WASHINGTON -- House Minority Whip Steny Hoyer’s office offered a quick clarification on Tuesday night to earlier comments the congressman made opposing an executive order to require government contractors to disclose their campaign contributions.
An aide to the Maryland Democrat told The Huffington Post that Hoyer still opposed the basic idea, which would apply not just to directors of those contractors but to their officers, affiliates and subsidiaries, as well. He did not, however, believe that the White House would use the threat of disclosure as a means of compelling contractors to withhold donations to Republican officials, campaign committees or like-minded causes.
"Mr. Hoyer is not saying he thinks the Administration’s goal in putting forward this proposal is to use disclosure to award contracts, or that the Administration would do that," spokeswoman Katie Grant wrote in an email.
Grant's statement walked back some of the concerns Hoyer had expressed earlier Tuesday, when he told reporters that he had “some serious questions as to what implications there are if somehow we consider political contributions in the context of awarding contracts.”
But it may have come too late. Republicans were quick to jump on Hoyer’s initial remarks, echoing the argument that it would be used as a cudgel by the Obama White House.
“I'm glad to see that somebody on the other side is standing up to this blatant attempt to intimidate people into either not participating or, to the contrary, basically repealing the Hatch Act, putting politics back into the procurement process,” said Senate Minority Leader Mitch McConnell (R-Ky.), a longtime opponent of campaign finance reform. “It's truly an outrageous action that the White House still has an opportunity to not go forward with.”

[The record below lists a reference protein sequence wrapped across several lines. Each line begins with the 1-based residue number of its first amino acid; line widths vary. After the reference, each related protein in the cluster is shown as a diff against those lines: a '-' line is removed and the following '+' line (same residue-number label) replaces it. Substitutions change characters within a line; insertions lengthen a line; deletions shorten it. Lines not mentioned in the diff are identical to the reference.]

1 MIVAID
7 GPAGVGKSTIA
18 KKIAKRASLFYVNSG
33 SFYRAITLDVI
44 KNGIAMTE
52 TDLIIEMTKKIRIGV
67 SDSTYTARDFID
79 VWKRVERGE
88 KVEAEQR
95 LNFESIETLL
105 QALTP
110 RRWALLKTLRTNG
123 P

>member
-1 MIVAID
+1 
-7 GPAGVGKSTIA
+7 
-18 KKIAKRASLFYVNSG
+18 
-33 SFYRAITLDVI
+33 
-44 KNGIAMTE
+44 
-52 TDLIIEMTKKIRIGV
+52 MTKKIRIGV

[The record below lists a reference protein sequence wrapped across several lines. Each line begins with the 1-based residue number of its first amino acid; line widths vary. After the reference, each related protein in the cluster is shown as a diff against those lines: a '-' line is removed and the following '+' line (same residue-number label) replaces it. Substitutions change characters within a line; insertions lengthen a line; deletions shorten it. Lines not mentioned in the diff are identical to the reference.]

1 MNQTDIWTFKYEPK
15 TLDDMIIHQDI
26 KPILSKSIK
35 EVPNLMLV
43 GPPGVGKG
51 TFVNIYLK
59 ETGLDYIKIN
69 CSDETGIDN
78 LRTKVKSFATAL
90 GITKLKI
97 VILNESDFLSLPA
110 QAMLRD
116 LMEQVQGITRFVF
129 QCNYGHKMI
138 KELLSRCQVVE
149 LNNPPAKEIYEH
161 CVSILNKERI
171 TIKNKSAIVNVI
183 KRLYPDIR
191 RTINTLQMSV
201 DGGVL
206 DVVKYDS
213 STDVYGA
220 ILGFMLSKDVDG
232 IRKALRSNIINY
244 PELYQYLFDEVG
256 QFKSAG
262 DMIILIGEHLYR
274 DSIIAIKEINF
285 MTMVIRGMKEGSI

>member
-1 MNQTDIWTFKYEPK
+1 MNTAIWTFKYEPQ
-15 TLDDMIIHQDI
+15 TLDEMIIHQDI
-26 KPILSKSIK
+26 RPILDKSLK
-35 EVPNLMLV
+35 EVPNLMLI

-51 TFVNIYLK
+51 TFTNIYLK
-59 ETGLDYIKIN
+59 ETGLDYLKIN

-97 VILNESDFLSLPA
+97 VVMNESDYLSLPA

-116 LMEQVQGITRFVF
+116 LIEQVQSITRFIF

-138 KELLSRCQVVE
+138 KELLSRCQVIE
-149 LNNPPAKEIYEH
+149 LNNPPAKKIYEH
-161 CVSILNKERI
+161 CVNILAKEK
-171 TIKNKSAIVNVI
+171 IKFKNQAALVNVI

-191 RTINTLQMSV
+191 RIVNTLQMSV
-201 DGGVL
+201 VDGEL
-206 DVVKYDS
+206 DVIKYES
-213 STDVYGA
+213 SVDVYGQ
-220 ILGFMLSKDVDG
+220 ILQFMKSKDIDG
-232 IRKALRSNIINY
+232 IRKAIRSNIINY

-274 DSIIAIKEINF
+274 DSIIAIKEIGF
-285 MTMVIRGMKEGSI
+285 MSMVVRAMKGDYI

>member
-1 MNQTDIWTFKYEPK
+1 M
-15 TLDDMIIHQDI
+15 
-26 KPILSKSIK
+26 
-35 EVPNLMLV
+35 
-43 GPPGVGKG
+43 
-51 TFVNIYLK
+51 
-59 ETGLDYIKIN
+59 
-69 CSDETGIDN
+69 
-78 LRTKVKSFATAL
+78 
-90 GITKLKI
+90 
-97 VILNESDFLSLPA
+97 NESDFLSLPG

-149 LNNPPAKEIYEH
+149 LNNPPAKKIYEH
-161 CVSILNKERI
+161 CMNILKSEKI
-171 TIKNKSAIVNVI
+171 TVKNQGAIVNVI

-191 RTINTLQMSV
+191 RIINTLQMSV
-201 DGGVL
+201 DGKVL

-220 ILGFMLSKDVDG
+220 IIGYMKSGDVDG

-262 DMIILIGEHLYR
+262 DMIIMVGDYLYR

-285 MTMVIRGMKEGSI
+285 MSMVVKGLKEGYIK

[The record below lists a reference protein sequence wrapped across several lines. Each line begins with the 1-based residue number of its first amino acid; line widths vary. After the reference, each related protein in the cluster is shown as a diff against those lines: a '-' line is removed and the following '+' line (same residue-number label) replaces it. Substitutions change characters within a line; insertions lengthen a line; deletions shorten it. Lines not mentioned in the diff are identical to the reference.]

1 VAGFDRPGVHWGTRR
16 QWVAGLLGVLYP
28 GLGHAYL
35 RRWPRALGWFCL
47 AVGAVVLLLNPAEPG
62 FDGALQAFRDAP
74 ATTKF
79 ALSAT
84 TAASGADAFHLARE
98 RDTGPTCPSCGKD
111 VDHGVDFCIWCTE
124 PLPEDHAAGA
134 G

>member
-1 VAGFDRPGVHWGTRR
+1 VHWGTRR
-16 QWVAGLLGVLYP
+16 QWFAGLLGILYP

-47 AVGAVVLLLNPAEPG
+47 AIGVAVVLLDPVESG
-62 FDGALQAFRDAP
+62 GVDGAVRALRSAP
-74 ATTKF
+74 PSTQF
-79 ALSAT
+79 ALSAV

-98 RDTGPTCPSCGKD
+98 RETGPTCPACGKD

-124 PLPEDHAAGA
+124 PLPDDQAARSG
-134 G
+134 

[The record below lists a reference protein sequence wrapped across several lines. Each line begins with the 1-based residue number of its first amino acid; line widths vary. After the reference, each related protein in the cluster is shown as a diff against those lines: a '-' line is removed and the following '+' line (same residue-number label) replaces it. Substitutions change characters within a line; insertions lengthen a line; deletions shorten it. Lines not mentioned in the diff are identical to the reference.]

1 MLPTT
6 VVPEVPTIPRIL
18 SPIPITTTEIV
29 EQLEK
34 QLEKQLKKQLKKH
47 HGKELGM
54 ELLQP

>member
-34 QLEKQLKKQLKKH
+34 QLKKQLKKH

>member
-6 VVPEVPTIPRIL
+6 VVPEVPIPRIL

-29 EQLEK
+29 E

Hoyer’s district, a Washington, D.C. suburb, houses a number of federal contractors, so his opposition to disclosure raised some eyebrows among good-government groups. So did the fact that the congressman last year supported the Disclose Act, which would have prohibited government contractors from spending on elections.
In the end, neither Hoyer's nor the Republican Party’s opposition to the executive order has much practical impact on whether or not the White House will issue it, though a timeframe for such a move remains uncertain. But having bipartisan leadership in opposition certainly doesn’t help the administration make the case that there is broad support for greater disclosure.
UPDATE: Grant emailed the Huffington Post a follow-up statement re-affirming her boss's support for the DISCLOSE Act even in light of his opposition to the possible executive order.
Mr. Hoyer strongly supports the DISCLOSE Act and believes that reforming disclosure requirements needs to be done in a comprehensive way. Senate Republicans should not have blocked the DISCLOSE Act last year, and they should follow their own rhetorical support for transparency in elections and work with us to pass it this year.